The FFP rules are designed to prevent European clubs from spending more than they earn and getting into financial trouble in pursuit of success.
UEFA did not provide any specific details of the alleged wrongdoing in its statement.
Manchester City 'welcomes' investigation
The Premier League champions responded to the probe with a statement on their website.
"Manchester City welcomes the opening of a formal UEFA investigation as an opportunity to bring to an end the speculation resulting from the illegal hacking and out of context publication of City emails," it read.
"The accusations of financial irregularities are entirely false. The Club's published accounts are full and complete and a matter of legal and regulatory record."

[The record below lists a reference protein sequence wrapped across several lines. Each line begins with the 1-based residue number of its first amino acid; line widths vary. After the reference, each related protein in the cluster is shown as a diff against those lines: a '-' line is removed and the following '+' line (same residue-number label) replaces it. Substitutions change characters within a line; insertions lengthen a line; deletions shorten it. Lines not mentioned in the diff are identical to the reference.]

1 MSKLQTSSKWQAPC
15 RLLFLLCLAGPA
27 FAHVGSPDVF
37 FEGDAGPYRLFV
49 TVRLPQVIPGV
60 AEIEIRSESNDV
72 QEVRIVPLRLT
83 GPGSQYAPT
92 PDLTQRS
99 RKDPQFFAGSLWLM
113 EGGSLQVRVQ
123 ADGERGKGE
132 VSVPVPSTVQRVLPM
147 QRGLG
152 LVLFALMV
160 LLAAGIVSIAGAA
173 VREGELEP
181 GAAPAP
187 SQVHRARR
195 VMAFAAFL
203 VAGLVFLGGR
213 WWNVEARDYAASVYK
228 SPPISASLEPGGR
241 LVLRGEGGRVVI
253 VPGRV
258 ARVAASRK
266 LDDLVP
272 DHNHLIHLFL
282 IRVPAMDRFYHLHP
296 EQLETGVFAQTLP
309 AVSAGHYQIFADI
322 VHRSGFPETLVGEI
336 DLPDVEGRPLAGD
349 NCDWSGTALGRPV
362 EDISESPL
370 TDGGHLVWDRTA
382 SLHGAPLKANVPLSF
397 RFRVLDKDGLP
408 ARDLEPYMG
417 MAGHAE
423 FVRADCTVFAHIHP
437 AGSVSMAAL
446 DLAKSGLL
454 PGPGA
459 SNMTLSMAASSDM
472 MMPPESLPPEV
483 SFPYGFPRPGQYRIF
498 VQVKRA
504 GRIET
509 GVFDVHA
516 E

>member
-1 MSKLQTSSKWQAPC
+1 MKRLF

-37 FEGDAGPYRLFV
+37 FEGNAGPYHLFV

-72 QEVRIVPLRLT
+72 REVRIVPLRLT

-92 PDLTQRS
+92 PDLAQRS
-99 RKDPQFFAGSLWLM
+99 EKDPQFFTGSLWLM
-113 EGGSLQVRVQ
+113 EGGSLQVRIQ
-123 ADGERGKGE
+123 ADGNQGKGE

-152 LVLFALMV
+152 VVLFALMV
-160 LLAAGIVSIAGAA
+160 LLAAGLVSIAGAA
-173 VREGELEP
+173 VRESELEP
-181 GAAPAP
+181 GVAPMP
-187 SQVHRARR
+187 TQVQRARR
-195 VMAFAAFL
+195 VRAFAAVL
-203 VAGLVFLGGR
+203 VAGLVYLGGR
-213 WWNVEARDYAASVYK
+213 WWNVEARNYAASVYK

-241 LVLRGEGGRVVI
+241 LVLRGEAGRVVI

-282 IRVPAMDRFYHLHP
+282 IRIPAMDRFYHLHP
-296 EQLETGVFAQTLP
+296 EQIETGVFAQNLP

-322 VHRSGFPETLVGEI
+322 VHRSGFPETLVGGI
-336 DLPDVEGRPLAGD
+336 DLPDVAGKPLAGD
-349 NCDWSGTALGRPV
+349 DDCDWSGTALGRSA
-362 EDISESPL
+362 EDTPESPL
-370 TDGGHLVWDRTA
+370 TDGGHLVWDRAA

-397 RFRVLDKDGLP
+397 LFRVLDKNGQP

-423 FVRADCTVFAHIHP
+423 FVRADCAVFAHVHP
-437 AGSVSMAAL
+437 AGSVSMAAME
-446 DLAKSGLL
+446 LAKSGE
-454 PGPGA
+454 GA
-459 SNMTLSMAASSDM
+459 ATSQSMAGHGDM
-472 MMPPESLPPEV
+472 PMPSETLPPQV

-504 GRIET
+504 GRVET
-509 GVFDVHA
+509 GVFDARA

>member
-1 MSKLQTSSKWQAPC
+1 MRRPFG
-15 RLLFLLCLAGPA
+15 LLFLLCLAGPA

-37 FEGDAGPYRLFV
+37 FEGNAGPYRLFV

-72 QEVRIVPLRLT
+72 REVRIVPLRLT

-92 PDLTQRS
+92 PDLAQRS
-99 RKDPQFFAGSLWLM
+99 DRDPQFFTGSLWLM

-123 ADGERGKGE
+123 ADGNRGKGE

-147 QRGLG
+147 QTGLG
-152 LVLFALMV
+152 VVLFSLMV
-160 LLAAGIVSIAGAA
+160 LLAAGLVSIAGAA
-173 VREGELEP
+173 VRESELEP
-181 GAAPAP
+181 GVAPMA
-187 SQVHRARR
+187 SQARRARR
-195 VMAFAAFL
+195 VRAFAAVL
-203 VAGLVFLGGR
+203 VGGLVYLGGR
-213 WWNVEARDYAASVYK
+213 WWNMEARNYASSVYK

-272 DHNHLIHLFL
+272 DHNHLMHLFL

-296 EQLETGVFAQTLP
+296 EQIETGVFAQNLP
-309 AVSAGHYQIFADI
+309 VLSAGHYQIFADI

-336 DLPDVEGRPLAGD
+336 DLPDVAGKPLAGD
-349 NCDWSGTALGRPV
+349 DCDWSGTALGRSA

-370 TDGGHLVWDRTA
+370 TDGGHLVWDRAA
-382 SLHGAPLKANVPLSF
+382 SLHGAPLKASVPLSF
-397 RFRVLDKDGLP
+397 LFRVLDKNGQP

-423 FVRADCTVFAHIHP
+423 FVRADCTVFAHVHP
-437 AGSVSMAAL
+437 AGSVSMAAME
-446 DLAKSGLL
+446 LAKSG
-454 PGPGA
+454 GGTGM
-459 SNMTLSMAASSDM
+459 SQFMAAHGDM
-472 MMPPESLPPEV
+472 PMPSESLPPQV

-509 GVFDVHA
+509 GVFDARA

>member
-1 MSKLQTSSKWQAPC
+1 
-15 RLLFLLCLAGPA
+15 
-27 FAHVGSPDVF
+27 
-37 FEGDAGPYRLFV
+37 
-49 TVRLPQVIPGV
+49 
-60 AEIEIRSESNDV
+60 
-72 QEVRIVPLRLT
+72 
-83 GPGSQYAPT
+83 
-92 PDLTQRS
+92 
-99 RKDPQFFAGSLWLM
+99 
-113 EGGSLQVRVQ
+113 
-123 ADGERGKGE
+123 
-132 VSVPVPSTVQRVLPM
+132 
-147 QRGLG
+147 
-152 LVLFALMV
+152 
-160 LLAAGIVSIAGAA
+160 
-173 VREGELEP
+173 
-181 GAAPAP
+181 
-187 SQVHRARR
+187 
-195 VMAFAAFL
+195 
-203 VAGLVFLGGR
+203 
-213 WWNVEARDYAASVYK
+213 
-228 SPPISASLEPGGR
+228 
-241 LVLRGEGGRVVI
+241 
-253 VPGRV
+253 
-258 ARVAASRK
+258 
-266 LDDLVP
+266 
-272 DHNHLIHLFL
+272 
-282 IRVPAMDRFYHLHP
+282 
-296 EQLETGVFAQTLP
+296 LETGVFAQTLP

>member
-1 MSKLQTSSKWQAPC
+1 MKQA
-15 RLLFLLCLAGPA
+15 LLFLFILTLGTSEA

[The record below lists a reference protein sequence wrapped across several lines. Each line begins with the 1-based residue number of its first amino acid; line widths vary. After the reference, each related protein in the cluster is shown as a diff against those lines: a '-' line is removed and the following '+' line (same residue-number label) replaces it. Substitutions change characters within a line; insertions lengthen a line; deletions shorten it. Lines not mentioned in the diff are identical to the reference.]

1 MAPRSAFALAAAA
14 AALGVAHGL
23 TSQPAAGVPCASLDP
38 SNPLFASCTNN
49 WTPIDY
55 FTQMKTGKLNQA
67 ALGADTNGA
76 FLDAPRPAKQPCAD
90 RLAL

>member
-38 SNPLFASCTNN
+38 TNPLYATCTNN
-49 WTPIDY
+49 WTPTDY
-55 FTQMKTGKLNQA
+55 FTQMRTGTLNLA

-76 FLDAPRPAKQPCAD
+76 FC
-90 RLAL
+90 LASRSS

UEFA did not give a timetable for the case and said it would have "no further comment while the investigation is ongoing."
Club already broke rules once
Manchester City were previously found guilty of breaching FFP rules in 2014 and fined €60 million ($72.6 million at the time). However, €40 million of that amount was returned to the club in 2017 after UEFA confirmed it had complied with its sanctions.
Any club found guilty of breaching FFP can be barred from the lucrative and prestigious Champions League.
Manchester City, who face German club Schalke in the second leg of their round of 16 tie on Tuesday, are desperate to win the competition.
Football clubs’ spending spiraling out of control?